Tag Archives: sailboat

Guest Post by Marcie Connelly Lynn


My friend Marcie and her husband David live aboard a sailboat and are traveling the globe. They have one last long passage to make to complete a circumnavigation of the earth,  that last leg from Australia to the southern tip of Africa. They have sailed from Africa east past South America via the Panama Canal to Australia, where they are now–and a zillion points in between–over more than a decade.

I asked Marcie to write a guest blog, since she is a published author. She and her husband both have sold many magazine articles. Furthermore, Marcie is an accomplished (and published) photographer. She has LOTS to share for those aspiring to do the same. Read up and enjoy!!!

I must have at least four books in the works at the moment … all of them in various stages of “incomplete”. There’s a cookbook which needs a rewrite and an update; a novel based on fact; an anthology of sailing stories and another mystery novel which revolves around our life at sea. What keeps me actively writing though is our daily blog, our website and freelance writing for magazines.
Marcie and David 2012 Australia

My husband and I have lived aboard a sailboat for the last 13 years, very slowly traveling around the world. Writing has always been a passion for me, so it was only natural that I’d keep personal journals and continue writing as we sailed from place to place. Now I post our experiences daily and write articles for publication.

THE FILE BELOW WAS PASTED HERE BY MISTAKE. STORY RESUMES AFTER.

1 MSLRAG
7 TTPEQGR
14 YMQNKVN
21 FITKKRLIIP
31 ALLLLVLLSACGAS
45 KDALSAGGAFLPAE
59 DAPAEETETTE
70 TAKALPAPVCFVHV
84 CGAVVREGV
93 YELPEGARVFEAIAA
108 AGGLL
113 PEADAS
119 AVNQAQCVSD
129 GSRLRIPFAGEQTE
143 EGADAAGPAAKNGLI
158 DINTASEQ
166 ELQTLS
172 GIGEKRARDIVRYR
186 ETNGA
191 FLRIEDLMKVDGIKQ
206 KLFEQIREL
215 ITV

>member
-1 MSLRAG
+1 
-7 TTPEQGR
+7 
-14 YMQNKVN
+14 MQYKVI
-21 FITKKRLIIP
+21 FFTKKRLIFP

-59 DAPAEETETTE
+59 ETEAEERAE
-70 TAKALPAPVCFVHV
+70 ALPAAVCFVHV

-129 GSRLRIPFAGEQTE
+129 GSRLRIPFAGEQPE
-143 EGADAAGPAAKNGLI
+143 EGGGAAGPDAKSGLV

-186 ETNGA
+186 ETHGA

Want to take a stab at getting published in a magazine? Try this.

  1. Determine an area of expertise or interest. Figure out what you’d like to write about. Do you have a hobby? Are you a parent? Do you sail? Do you like to travel? Do you have pets? Are you a farmer, a hairdresser, a welder, a 50+ retiree?  Obviously, the more you know or care about your topic, the more it will show in your writing.
  2. Research what journals or magazines cater to this interest. There are magazines out there for every interest imaginable. Don’t forget to research regional magazines for your area. They’re smaller and may be more interested in your articles than national journals. Think outside of the box. We tend to write for sailing magazines because we sail and live on a boat, but I’ve submitted articles to cat magazines because we used to have a cat aboard. I submit articles to travel magazines. I’ve even submitted funny anecdotes to Reader’s Digest.
  3. Obtain the Writer’s Guidelines for those magazines of interest. This is key. Some magazines are very specific as to the length of the piece, the format in which it should be submitted, whether photos are required, their terms and amounts of their payment. The links below this post provide lists of magazines and their guidelines. These lists are not exhaustive by any means, but they’ll give you an idea of what’s out there.